The editor of Beirut's "Daily Star", Jamil Mroue, thinks the "Australian connection" is a classic example of a security agencies-generated rumor without substantial evidence: "It is a good example, a small taste of what we suffered in conditions of security agencies running our life where basically we don't know exactly what is going on, where our judiciary is mutilated and neutered, where a citizen does not have the reliable information, and this has been the pattern that we have lived under for quite some time. And that extends after our Prime Minister's assassination. It's no surprise to us."

The Lebanese intifada, or who's who: The Lebanese opposition leader Samir Frangieh on Friday: "In response to the criminal and terrorist policy of the Lebanese and Syrian authorities, the Lebanese opposition declares the democratic and peaceful intifada (uprising) for independence." (in a statement supported by one third of Lebanese parliamentarians)

AP: "At the flower-strewn grave of Rafik Hariri, a woman made the sign of the cross next to a man who spread his hands and solemnly recited the fatiha, the first verse of Islam's holy book, the Quran. It was an extraordinary scene in a country where Christians and Muslims have feuded for centuries and fought a bitter, 15-year civil war - a sign perhaps that the Lebanese finally are learning to live at peace with each other."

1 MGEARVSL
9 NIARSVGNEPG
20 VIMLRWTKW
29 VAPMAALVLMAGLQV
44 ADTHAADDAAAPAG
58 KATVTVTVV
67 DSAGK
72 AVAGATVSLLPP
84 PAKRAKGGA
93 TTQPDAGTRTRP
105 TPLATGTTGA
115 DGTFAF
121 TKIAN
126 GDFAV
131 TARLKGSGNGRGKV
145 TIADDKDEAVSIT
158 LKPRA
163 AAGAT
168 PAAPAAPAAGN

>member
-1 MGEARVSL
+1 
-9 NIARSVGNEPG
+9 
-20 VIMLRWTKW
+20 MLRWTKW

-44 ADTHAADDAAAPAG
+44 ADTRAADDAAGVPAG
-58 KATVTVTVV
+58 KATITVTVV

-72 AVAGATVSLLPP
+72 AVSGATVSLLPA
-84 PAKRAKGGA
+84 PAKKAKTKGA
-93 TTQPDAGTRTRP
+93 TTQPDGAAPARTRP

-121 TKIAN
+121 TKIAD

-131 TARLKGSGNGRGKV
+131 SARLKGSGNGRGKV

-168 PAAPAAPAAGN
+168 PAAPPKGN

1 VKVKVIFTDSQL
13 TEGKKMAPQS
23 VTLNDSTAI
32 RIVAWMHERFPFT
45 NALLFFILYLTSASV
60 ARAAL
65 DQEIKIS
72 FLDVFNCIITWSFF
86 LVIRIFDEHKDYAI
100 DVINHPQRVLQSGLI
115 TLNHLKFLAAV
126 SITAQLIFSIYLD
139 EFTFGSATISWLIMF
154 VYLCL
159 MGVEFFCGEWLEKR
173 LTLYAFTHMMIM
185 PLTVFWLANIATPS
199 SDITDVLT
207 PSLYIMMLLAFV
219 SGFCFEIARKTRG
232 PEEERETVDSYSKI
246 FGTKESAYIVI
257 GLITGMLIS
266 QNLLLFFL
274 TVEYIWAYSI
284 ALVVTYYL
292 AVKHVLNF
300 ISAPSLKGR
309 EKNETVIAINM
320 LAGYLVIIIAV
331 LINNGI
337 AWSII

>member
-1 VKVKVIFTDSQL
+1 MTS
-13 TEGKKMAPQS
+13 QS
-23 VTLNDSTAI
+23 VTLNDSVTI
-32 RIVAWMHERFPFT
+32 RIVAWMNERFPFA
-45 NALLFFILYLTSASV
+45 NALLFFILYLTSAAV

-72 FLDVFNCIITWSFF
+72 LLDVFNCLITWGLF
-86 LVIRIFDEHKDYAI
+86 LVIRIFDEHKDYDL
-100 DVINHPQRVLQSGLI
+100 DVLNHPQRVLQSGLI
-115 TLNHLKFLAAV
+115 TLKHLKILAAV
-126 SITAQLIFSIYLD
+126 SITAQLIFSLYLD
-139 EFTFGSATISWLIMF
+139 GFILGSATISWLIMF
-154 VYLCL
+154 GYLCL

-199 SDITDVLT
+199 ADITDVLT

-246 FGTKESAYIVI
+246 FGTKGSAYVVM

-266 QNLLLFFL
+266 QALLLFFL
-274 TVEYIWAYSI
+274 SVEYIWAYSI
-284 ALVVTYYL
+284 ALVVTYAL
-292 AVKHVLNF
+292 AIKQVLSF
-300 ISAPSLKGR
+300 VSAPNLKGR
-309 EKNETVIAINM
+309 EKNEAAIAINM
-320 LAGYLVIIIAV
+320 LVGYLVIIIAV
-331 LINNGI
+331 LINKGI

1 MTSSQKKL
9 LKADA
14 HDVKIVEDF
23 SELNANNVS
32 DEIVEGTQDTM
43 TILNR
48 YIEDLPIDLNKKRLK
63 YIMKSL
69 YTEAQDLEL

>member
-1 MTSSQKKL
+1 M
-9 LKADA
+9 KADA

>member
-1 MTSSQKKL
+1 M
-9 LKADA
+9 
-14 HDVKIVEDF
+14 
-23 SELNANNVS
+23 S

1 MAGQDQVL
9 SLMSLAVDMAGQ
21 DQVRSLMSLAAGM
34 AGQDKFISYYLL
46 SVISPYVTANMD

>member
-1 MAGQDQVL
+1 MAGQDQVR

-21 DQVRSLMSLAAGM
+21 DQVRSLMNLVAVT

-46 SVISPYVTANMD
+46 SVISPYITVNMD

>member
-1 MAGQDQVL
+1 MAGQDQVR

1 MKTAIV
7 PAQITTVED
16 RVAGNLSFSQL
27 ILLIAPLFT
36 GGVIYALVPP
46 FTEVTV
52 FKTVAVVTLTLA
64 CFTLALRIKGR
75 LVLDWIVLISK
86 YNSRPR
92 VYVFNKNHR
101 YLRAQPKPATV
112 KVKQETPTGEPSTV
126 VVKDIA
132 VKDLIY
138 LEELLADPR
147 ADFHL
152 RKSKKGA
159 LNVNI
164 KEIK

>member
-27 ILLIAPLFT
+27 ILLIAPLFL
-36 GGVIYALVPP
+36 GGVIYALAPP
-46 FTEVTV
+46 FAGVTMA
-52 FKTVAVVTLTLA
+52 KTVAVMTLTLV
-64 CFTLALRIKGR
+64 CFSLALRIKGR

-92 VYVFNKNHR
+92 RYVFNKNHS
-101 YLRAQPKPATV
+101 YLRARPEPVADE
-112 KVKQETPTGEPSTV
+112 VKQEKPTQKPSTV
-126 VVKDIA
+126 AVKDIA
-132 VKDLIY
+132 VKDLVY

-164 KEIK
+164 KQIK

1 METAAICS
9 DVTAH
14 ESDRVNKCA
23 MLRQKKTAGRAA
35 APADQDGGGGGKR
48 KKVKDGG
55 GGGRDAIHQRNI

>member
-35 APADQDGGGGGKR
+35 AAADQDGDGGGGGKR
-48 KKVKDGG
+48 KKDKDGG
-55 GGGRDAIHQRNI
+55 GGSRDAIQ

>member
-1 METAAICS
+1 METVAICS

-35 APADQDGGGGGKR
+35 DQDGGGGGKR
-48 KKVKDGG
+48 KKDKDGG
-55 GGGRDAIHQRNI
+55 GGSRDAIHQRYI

Well, yes and no. The civil war has ended fifteen years ago, and since then new alliances have been emerging, the trend which predates the Hariri assassination (as Rami G. Khouri, editor-at-large of Beirut's "Daily Star" reminds us, "in the last five months since Syria forcefully engineered an unusual three-year extension of Lebanese President Emile Lahoud's term, more Lebanese voices, beyond the traditional Christian-led opposition, have asked the Syrians to withdraw fully from the country."). The new division in Lebanon is between the pro and anti-Syrian forces, and to that extent, the Lebanese haven't all learned to "live at peace with each other."

Needless to say, in a country which is such an ethnic and religious kaleidoscope, the new alliances do make for strange bedfellows, as Debka writes: "The resignations of president Emil Lahoude and the Karame government were forcefully demanded by the opposition leader, Walid Jumblatt, head of the Lebanese Druses who speaks for a rare multiethnic coalition made up of his own community, Christian factions endorsed by Maronite Catholic Archbishop Nasrallah Sfeir, and Sunni Muslims led by the dead billionaire’s oldest son, Bahaa Hariri, with the blessing of the Sunni Muslim Mufti of Lebanon."